I have just co-edited (with Joanne Kirton and Meggen Gondek) a book, due out in November, on Early Medieval Stone Monuments: Materiality, Biography, Landscape. Published by Boydell and Brewer, this collection of original research chapters includes a series of studies exploring the cultural biography of carved stone monuments in the British Isles and Scandinavia from the Early Middle Ages to the present day. The book also explores the interplay between materials and the multimedia dimensions of early medieval stone inscribed and sculpted stones, as well as the landscape locations and spatial relationships established by such monuments.
The themes of materiality, biography and landscape are also key to my work on Project Eliseg, which employs fieldwork and new theories to consider the location, character and biography of a mound and stone monument – in this case a ninth-century cross-shaft – from the mound’s prehistoric origins through to the mound and stone monuments management and interpretation today.
This triad of themes find a connection to a memorial space I encountered last year when I visited St Dogmael’s Abbey, Pembrokeshire. As well as exploring the abbey and adjacent churchyard, I encountered a very distinctive memorial space. The focus of the memorial area, between the lane and a house behind, adjacent to the duckpond and the small car park for the Visitor Centre and abbey ruins, is a stone circular platform. To its left, is a tripartite memorial.
The first part is a wood carved pillar loosely inspired by early medieval sculpted stone crosses of the 10th to 11th centuries like those from Nevern and Carew but perhaps given its fall pillar-like form, Llanbadarn Fawr. The brass plaque at the base of the pillar has a bilingual inscription which reads in English:
THIS STATUE OF ST DOGMAEL
WAS COMMISSIONED BY IAN GOLLOP TO
COMMEMORATE THE GOLDEN JUBILEE OF
HER MAJESTY QUEEN ELIZABETH II
JUNE 2ND 2002
SCULPTED BY JOHN CLARKE
I’m intrigued by the personal naming of the commissioner, since this in itself reflects the formula of early medieval stone monuments like the Pillar of Eliseg. This St Dogmael’s memorial is like the early medieval monuments that inspired it, as much about who commissioned it as what the memorial commemorates. This is a memorial commemorating an early Welsh saint, situated adjacent to the Tironian abbey that bore his name, that commemorates the reigning monarch. Founding saints and royal anniversaries are a powerful commemorative combination linking early times to present concerns and legitimising the latter through the former. The same kind of transtemporality is exhibited here as I have argued for the Pillar of Eliseg!
This leads us to the sculpture to the right of the pillar, of which the pillar is presumably illustrative of early Christian memorials and is intended to be read as companion or backdrop to the anthropomorphic sculpture of a bearded man in monkish apparel. The figure looks serious, determined but rather anonymous: he could be anyone. Given we know so little about St Dogmael, that is probably for the best. Anonymity through generic Christian symbols and dress are a common theme in modern representations of early Christian saints.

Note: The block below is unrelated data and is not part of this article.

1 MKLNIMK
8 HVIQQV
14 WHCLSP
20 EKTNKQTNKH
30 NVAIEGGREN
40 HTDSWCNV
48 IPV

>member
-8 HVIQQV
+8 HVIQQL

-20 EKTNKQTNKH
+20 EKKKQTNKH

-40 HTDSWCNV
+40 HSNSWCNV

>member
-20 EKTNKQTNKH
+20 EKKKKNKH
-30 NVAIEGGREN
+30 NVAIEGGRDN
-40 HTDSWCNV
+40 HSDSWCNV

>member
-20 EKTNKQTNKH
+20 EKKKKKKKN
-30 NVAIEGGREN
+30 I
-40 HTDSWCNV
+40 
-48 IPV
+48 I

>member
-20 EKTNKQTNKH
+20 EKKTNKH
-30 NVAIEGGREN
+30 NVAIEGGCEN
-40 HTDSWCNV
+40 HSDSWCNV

To the left of the sculpture and pillar there is a slate tablet, inscribed with Welsh first, English below. This is also a memorial linking place to UK royalty, for it is commemorating the visit of the Price of Wales and the Duchess of Cornwall on 3rd July 2006 to celebrate the Queen’s 80th birthday.
Behind this triad of memorials – wood-carved pillar, wooden sculpture of St Dogmael and the slate tablet, is a wooden bench which is also commemorative, its plaque reading:
SIMON ANTHONY POWERLL 1974-2003
REMEMBERED WITH LOVE AND AFFECTION
BY ALL WHO KNEW HIM
If the dates memorialised reflect the sequence of installation, we therefore have a space with a short memorial cumulative biography as follows:
- wooden sculpture and carved pillar, 2002;
- memorial bench, 2003;
- slate tablet, 2006.
As well as this fascinating biography of cumulative memorials, with overlapping but discrete commemorative agendas, this memorial space is fascinating for a number of archaeodeath reasons.
- it shows us the interplay between medieval mpast and 21st-century present materialised in memorial spaces
- it also shows the relationship of commissioners to the artisans involved in their creation and the subject of commemoration;
- it illustrates the interplay between institutions, places and individuals that such memorials establish and adapt;
- it defines the power of wood as a commemorative medium in the modern world, when so often stone is the paramount commemorative medium as discussed here;
- it reveals another example of the reception of early medieval stone sculpture in the modern world to commemorate royalty and saints in combination;
- finally, it sparks my interest by illustrating, not in detail but in the overall impression it affords, how early medieval memorials might have once commonly appeared. We can imagine these were once prolific throughout the British Isles and the stone-carved monuments that survive were often inspired by them. The surviving stones are the only testament to what their wooden counterparts might have looked like. Seeing on in wood helps me to think about the similarities and differences between stone and wood as media for such monuments.
In summary, these memorials have much to tell about both modern and early medieval commemorative practice.